Alumna Carolina Tamayo (B.Arch ’17) Wins 2019 John Stewardson Memorial Fellowship in Architecture

The School of Architecture is proud to announce that alumna Carolina Tamayo (B.Arch 2017) was recently announced as the winner of the 2019 John Stewardson Memorial Fellowship in Architecture, and Elizabeth Levy (B.Arch 2019) was named a top ten finalist. Carolina is the first winner from Carnegie Mellon School of Architecture since Brent Buck won in 2003.

The SoA’s Awards Committee, chaired by professors Gerard Damiani and Stefan Gruber, and SoA head Steve Lee nominated Carolina for participation in the competition on the basis of her outstanding academic record and high GPA in design courses. The Stewardson Fellowship is the oldest and most prestigious award for architecture students and graduates in Pennsylvania. The SoA congratulates Carolina on this outstanding accomplishment and demonstration of the school’s continued dedication to architectural design excellence.

The fellowship, created in memory of John Stewardson (1858-1896), is now in its 118th year. The winner receives a $10,000 prize to pursue the study of architecture in a foreign country(s) to promote their design discovery and growth. The award is open to students or recent alumni (within three years) pursuing a B.Arch or M.Arch degree from an accredited school of architecture in the Commonwealth of Pennsylvania. The top ten finalists’ project boards tour Pennsylvania schools of architecture as the Stewardson Exhibition in the months following the competition.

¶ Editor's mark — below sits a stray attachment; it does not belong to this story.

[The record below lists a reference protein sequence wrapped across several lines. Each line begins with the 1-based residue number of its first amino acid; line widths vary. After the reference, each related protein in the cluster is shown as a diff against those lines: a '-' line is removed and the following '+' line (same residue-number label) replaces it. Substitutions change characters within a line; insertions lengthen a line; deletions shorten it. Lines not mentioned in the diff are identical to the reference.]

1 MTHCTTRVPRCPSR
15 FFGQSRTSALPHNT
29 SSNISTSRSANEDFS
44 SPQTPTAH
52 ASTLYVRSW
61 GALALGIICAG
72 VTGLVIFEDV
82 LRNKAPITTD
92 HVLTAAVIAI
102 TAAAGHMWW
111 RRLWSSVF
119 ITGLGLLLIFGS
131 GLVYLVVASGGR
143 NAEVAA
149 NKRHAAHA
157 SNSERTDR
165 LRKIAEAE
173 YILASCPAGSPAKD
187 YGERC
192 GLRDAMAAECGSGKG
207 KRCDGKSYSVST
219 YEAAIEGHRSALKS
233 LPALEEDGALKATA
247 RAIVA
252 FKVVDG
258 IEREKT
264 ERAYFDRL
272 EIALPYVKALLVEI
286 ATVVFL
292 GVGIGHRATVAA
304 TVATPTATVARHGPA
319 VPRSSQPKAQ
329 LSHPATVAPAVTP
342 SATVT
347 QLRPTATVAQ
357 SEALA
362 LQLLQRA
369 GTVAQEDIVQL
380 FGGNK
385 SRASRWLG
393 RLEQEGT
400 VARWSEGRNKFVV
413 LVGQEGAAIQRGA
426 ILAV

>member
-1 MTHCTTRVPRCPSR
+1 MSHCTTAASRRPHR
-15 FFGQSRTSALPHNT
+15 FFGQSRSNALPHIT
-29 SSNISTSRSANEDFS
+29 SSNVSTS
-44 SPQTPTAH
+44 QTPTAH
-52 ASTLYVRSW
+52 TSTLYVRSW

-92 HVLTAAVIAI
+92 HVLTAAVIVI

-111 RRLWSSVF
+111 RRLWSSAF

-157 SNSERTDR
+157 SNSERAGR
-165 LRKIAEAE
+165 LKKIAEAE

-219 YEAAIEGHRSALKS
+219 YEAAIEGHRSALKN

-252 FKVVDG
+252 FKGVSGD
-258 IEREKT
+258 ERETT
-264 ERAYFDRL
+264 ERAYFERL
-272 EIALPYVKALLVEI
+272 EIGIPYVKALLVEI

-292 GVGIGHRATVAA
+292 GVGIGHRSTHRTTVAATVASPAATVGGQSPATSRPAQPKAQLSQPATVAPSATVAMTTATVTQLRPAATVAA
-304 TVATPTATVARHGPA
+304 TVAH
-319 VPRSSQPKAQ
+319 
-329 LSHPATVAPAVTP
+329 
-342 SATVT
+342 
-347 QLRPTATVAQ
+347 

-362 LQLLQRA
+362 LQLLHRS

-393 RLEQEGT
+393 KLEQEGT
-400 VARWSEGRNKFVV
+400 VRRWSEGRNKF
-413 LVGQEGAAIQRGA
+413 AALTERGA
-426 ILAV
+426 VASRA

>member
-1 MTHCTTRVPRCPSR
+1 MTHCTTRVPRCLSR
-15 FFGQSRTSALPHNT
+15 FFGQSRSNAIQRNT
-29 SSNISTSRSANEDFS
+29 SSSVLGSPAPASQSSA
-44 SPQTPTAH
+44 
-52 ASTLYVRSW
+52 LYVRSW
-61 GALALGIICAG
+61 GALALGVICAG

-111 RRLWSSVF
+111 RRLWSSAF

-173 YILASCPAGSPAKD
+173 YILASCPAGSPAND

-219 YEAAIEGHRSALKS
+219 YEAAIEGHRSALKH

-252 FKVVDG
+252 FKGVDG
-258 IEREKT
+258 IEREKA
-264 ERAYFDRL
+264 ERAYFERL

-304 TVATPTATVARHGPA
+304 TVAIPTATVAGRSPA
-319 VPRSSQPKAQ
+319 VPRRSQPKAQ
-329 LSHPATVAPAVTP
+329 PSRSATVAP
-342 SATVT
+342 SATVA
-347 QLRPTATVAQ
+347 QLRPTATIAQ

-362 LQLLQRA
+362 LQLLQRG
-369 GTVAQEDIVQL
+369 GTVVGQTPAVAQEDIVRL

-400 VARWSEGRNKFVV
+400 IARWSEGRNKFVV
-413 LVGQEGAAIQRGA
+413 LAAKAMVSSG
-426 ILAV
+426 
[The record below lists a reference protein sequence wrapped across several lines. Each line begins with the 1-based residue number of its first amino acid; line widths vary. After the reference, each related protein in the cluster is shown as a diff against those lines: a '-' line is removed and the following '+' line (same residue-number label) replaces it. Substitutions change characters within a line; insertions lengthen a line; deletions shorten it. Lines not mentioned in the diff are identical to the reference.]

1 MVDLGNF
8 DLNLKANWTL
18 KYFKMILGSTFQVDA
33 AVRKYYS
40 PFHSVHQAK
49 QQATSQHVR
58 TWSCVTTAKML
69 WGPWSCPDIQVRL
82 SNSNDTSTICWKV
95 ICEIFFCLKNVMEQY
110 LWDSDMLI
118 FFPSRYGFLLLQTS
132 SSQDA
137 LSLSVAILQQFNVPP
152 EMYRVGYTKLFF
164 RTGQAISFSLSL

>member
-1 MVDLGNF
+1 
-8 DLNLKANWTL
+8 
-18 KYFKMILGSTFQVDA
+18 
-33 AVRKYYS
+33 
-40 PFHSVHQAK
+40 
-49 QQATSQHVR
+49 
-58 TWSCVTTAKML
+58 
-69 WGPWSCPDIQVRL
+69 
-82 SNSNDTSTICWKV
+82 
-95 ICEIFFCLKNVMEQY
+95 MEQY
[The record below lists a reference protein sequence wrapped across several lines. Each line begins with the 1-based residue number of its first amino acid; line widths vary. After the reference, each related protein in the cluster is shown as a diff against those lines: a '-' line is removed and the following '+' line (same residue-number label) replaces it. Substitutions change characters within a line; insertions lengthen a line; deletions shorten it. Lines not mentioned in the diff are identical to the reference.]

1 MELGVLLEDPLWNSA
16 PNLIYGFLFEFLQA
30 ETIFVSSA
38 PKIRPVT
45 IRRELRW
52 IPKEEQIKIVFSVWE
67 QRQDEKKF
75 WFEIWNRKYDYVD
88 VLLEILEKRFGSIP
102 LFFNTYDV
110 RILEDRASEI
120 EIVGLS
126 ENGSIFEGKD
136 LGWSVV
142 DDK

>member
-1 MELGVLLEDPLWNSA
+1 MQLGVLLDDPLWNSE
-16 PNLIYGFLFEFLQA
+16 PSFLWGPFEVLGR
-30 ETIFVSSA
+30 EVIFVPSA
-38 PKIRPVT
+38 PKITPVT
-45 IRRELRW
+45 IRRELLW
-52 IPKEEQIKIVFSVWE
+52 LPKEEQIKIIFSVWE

This year’s design competition, Ex/Libris. A New Prototype Library for Renovo, Pennsylvania, tasked participants with developing and interpreting the role of the library within 21st-century society. The brief specified a new prototypical institution, endowed by an anonymous donor, to be situated on a site in Renovo, Pennsylvania modeled after the community libraries paid for and championed by Andrew Carnegie. Renovo, like many post-industrial railroad towns of the western part of the state, begins to suggest that a central civic intervention can spark an urban renewal tantamount to the idealizations Carnegie proposed for his libraries. Participants were spurred to question and prod the utility of the library in the internet age, the presence of public libraries as the secular ‘sacred’ spaces of everyday life, and the possibilities that an architectural intervention, large or small, can have on the surrounding landscape and its people.

Carolina’s winning entry RPL (Renovo Public Library) demonstrates the ability of architecture to uplift and sustain the community around it. Of Carolina’s work, the jury commented: “The RPL sought to establish a civic gathering space at the water’s edge by employing an L-shaped parti coupled with a book tower. Its beacon-like qualities assembled a place in the community that, through its difference in scale and relativity of vernacular form, championed the coming-together of people in a new civic space. Particularly, the architecture’s relationship to the surrounding landscape and adjacent river re-orients the community vis-á-vis the building to the town center. The back-of-town site, newly activated by the tower of the library, finds a home for reactivation in a new public space at the base of the tower. Programmatically, the jury found that the mixture of spaces was successful in capturing the diverse demands that face the modern library.”